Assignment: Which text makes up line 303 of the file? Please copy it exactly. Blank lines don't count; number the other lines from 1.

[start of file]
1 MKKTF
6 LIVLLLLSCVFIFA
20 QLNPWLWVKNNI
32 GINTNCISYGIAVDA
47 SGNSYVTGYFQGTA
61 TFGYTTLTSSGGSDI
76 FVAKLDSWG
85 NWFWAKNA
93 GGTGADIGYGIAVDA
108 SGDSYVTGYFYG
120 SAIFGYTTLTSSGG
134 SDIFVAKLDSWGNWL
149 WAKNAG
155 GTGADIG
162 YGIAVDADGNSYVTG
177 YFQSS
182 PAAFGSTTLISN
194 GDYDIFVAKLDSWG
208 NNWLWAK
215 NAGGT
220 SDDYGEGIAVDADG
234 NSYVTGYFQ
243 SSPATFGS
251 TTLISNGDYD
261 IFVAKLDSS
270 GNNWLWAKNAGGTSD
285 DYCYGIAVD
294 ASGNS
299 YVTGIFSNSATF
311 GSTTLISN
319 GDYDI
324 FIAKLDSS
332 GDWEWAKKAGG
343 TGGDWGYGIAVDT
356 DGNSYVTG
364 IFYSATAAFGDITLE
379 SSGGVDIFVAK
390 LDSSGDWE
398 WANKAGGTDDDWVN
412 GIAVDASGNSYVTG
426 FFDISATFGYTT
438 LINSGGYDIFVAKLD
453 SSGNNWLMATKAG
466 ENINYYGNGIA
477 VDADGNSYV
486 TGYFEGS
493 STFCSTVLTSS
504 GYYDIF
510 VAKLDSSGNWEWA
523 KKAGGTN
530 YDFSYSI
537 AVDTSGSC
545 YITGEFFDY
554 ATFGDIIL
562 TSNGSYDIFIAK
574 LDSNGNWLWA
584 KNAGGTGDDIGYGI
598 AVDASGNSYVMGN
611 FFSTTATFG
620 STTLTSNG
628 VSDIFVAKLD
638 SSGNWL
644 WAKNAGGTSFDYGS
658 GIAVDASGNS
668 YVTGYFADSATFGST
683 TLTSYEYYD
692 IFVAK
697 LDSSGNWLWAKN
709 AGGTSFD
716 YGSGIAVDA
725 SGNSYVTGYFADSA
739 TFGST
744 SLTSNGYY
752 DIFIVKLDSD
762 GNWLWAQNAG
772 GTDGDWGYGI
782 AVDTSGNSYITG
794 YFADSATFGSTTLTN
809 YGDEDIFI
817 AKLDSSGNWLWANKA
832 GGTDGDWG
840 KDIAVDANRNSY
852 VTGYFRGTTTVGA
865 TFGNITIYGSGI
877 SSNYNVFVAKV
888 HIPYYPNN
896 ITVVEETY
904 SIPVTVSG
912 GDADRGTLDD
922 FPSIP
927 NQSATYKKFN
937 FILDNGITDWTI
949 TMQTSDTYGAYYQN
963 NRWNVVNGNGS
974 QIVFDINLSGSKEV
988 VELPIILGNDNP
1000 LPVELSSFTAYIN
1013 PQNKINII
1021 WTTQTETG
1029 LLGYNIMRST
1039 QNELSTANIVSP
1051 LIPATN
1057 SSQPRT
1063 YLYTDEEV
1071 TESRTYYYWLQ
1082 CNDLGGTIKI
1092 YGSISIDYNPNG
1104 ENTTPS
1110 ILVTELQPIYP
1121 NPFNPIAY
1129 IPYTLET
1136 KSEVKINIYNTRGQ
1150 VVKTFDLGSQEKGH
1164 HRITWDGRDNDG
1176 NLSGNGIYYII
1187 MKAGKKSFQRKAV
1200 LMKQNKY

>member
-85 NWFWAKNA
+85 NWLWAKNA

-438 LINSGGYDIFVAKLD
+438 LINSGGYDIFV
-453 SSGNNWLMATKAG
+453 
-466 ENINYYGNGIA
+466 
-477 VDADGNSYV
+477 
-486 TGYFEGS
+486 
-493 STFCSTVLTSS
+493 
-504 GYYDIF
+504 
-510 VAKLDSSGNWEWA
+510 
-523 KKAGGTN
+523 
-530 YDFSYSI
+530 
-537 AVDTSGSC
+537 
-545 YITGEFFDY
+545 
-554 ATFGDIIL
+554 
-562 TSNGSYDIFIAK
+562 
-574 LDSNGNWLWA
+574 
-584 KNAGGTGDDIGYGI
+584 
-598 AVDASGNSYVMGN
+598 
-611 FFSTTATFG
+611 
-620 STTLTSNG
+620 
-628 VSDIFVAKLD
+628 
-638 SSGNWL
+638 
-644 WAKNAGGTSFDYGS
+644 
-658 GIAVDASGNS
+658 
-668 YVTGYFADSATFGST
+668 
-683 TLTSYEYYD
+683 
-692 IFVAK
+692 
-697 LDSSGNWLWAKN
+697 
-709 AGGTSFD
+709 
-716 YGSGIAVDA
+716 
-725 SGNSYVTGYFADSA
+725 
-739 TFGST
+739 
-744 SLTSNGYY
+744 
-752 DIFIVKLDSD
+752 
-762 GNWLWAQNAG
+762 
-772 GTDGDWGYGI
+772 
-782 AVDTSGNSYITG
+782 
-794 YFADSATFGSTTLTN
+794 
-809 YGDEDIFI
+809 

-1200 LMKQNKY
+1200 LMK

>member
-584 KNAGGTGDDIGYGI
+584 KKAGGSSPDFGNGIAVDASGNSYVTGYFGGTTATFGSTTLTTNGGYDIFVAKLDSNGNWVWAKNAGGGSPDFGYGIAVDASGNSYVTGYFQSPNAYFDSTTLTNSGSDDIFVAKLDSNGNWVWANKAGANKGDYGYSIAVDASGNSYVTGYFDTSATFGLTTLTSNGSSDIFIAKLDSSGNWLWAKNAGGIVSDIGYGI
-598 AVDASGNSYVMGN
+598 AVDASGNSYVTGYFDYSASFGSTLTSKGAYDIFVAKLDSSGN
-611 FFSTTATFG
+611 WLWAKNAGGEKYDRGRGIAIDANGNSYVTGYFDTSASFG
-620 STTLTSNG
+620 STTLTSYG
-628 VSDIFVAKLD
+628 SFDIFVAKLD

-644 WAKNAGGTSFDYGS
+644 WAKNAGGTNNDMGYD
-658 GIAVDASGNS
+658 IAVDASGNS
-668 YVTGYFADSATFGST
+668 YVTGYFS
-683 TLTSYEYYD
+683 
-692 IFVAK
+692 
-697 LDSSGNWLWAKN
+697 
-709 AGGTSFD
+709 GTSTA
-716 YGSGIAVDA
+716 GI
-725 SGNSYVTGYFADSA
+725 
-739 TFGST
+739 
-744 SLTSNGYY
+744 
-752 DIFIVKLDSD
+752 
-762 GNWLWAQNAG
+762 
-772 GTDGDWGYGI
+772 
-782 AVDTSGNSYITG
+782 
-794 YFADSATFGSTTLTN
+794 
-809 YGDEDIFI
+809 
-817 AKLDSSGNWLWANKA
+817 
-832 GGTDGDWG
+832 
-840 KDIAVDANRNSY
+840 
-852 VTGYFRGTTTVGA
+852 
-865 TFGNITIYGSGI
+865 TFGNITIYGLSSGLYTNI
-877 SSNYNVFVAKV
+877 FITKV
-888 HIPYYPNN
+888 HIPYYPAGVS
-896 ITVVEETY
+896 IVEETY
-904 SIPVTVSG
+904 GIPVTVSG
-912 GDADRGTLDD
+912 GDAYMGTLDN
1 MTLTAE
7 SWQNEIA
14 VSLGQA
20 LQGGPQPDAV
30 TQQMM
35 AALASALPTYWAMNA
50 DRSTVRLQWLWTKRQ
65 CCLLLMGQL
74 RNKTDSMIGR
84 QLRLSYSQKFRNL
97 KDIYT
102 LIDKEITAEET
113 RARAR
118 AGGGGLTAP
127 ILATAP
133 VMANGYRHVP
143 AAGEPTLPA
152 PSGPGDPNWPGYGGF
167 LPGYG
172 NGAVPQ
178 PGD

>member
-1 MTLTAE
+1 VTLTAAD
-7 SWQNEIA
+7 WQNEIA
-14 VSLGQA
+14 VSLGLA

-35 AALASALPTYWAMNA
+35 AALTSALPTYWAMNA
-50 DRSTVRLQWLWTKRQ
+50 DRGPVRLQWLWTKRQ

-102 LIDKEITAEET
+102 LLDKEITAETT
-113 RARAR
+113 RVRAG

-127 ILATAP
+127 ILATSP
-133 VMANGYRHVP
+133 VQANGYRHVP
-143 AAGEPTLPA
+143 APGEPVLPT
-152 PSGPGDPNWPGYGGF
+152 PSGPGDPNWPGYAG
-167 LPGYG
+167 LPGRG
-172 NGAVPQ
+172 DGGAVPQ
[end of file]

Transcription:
+133 VQANGYRHVP